Lithe Method’s seven anatomically sound basic principles form the foundation of our Cardio-Cheer-Sculpting technique. Because they assist the body in moving through our exercises safely and effectively, each one should be referenced and reinforced.
Certain principles are uniquely tailored to Lithe such as our Lithe breath, pelvic alignment, and proper hand placement with our Higher Power band system. Some overlap anatomical principles in other movement disciplines. At Lithe, we teach these principles in our own unique style, but the anatomy behind them is universal.
We've talked about breathing, cervical spine alignment, shoulder stabilization, ribcage alignment, pelvic placement and hand placement. This week we dive into foot placement.
In Lithe, we believe in barefoot training. Working through the whole foot strengthens the foot and ankle and protects you from overuse injuries. Foot placement refers to the action of sponging into the mat during cardio movement, as well as the awareness of proper foot placement for each exercise.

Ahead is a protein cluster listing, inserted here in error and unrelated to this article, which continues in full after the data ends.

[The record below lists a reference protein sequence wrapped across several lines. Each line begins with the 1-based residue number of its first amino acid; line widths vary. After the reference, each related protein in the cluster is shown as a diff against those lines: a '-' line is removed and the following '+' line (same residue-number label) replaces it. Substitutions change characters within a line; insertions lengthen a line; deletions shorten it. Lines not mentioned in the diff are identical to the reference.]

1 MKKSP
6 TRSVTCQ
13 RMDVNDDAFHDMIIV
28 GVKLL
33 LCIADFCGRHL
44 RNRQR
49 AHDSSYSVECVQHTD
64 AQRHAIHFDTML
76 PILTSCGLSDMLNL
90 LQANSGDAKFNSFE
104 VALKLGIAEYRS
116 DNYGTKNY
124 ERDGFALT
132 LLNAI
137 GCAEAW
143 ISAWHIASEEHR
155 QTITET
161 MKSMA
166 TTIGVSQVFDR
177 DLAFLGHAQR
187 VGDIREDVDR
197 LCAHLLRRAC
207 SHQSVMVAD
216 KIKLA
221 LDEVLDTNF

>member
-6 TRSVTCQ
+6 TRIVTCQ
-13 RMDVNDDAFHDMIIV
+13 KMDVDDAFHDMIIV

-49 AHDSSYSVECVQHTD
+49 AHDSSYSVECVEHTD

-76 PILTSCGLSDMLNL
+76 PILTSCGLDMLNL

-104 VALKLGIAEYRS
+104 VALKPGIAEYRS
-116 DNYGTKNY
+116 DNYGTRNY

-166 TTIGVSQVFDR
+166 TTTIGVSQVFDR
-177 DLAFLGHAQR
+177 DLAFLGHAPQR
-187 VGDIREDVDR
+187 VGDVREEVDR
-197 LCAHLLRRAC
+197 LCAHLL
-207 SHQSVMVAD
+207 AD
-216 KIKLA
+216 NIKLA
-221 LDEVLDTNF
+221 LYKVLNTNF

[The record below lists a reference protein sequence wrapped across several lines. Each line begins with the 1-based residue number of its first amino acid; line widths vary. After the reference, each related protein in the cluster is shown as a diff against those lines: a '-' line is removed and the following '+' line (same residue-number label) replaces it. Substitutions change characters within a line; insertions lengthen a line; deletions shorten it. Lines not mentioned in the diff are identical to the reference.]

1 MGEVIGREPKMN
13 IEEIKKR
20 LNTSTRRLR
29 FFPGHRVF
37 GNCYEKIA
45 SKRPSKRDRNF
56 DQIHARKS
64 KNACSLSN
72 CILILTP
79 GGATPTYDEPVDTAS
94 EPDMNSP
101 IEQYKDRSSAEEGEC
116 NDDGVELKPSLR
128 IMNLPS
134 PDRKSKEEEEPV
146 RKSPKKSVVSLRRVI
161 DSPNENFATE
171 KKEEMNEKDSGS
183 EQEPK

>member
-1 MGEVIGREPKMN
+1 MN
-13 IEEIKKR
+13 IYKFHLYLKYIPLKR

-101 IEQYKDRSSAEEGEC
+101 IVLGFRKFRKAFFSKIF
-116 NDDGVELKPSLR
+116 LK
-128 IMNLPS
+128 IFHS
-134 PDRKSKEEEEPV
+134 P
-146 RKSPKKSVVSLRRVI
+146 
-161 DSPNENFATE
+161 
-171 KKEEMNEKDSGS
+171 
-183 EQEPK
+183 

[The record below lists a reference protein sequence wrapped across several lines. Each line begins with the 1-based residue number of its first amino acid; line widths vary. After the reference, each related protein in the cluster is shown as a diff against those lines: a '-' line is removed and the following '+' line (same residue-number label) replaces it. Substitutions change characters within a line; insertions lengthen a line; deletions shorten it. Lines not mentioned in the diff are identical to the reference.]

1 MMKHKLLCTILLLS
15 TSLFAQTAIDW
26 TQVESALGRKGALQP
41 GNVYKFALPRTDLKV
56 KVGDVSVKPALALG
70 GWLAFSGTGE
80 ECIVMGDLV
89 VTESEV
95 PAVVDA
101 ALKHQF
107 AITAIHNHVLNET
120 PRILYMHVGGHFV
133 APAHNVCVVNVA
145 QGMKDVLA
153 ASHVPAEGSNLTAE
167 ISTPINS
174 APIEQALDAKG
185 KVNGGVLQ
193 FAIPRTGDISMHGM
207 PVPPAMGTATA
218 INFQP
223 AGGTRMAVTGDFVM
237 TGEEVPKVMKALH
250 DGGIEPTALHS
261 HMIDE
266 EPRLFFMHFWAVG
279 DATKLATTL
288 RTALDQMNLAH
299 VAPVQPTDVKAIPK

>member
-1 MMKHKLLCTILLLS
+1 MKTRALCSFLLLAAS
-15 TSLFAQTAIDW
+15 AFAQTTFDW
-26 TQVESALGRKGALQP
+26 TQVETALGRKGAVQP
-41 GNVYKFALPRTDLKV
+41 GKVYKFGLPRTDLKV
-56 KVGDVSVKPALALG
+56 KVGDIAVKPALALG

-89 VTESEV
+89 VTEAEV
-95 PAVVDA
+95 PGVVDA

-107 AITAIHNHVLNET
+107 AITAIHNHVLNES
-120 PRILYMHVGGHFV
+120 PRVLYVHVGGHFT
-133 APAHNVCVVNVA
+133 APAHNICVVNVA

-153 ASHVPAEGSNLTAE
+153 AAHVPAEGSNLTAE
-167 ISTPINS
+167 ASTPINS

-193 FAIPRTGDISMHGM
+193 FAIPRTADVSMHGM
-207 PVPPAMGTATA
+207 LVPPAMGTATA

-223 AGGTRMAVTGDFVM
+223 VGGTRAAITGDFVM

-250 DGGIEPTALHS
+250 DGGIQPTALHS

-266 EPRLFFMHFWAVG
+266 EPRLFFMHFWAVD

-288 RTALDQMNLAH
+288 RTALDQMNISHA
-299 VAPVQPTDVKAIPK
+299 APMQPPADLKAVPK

When your instructor explains foot placement, he/she will cue you to roll through the foot, toe-ball-heel, on all launches and landings, absorbing impact evenly and safely. Our Lithe workout can be cardio-heavy (we believe that impact has impact, and builds bone density), but we aim to ground our cardio by sponging down into the mat through the entire foot, in contrast to being light and bouncy up on our toes.
When working in stiletto, it's important to find the center of your foot/ankle and avoid pronation or supination of the ankle. The center of the foot is located on the ball of the foot, under the second toe.
At Lithe we believe in strengthening the body by working in both parallel and lateral positions. Foot placement is important so that you have a strong base for all exercises. If your form is off, it is often a result of improper foot placement. Sometimes simply adjusting your foot placement will solve a form issue, particularly when working at the barre or with the bands.
Because we teach you to sponge into the floor and because we offer many modifications, most people are able to sustain a barefoot Lithe practice. However, some Lithers find that it is more comfortable to wear sneakers. This is always permitted, but we require that you wear a fitness sneaker that is only worn indoors. Street shoes are not allowed in Lithe studios.
Lithe instructor Meg Grauzlis in FP Movement via Dom